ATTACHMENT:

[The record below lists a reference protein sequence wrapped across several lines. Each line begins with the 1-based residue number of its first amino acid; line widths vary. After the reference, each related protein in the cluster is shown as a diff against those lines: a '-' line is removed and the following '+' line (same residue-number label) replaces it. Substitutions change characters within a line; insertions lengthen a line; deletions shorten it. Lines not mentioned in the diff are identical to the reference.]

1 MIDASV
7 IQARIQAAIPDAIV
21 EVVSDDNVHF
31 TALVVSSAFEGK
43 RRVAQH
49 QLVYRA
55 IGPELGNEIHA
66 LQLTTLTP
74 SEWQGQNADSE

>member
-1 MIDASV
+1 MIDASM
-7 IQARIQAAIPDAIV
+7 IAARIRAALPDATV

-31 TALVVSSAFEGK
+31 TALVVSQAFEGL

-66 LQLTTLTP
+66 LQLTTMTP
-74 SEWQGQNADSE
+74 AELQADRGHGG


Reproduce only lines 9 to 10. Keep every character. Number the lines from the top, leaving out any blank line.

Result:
66 LQLTTLTP
74 SEWQGQNADSE